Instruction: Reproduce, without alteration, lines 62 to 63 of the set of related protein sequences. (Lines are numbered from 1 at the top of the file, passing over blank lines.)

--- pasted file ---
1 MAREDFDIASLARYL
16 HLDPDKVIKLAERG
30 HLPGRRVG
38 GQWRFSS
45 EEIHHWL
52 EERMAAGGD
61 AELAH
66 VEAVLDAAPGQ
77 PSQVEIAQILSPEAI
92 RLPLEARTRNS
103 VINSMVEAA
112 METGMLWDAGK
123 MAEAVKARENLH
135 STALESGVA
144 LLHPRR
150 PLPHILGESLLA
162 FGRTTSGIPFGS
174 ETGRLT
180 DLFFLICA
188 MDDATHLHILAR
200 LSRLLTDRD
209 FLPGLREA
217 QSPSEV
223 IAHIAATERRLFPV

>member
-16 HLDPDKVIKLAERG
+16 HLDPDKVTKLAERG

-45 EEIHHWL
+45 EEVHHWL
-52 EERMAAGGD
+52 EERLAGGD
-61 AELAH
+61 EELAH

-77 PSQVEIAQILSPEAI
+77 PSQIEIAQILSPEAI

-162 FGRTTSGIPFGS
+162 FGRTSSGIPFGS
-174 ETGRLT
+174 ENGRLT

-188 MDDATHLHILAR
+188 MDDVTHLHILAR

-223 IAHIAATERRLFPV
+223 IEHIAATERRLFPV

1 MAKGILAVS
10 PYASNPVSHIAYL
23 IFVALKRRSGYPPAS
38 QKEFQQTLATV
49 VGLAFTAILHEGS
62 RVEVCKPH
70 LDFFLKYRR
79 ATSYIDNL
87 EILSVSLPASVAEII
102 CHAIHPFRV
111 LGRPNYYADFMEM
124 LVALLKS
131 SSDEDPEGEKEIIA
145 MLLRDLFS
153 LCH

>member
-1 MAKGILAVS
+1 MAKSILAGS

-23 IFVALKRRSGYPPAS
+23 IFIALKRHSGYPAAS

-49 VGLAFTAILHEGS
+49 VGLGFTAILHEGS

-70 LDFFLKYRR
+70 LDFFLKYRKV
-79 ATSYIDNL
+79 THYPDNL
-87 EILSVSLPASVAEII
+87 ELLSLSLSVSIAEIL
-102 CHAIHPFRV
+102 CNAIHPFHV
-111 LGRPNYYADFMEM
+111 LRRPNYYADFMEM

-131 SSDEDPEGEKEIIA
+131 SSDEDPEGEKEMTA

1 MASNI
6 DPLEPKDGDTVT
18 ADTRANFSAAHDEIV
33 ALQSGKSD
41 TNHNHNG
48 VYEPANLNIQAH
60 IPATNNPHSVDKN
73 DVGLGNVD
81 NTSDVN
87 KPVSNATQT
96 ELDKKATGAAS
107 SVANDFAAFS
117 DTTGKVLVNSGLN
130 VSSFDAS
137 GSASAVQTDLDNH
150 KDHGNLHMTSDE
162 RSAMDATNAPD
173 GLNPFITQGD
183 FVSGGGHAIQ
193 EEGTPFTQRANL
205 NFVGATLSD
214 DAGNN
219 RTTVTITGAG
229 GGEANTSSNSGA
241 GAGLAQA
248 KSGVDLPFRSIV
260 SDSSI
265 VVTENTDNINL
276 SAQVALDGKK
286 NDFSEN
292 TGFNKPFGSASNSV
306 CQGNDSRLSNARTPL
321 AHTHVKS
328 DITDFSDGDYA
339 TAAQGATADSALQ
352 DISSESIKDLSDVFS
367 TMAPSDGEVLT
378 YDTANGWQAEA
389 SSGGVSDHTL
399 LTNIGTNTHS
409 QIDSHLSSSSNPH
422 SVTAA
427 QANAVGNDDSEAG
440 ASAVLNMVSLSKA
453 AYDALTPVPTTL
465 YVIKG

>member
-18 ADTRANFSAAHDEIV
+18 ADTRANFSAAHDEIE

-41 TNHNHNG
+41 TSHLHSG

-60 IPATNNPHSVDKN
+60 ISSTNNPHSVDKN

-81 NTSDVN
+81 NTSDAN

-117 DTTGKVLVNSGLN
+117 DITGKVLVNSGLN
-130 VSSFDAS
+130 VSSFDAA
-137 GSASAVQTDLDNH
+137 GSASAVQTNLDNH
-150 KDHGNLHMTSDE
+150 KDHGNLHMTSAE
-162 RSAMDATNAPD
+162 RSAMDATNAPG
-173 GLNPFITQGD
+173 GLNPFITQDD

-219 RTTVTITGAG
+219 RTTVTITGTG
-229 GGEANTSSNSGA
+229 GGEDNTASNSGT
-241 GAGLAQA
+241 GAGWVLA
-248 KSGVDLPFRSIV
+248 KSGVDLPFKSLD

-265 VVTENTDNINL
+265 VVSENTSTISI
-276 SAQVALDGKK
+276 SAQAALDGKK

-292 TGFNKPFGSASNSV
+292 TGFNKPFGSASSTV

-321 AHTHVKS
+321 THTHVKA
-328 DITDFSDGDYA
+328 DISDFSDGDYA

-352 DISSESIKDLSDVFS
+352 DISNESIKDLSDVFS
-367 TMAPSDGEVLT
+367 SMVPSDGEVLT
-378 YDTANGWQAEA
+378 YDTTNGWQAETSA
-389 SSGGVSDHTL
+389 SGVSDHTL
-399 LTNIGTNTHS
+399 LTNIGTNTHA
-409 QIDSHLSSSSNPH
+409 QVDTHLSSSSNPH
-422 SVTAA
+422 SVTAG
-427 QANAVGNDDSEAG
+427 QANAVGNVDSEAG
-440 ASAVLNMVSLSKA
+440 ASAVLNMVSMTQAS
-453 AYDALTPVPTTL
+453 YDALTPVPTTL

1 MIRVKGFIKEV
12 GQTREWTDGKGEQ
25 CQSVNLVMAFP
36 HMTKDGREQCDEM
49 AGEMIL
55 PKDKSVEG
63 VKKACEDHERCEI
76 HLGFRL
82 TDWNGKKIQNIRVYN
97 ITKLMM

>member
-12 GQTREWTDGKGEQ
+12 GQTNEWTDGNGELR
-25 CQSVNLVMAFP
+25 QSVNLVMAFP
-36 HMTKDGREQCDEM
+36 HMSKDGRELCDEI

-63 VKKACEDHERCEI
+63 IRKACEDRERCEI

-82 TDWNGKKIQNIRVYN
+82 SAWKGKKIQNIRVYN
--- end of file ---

-23 IFVALKRRSGYPPAS
+23 IFIALKRHSGYPAAS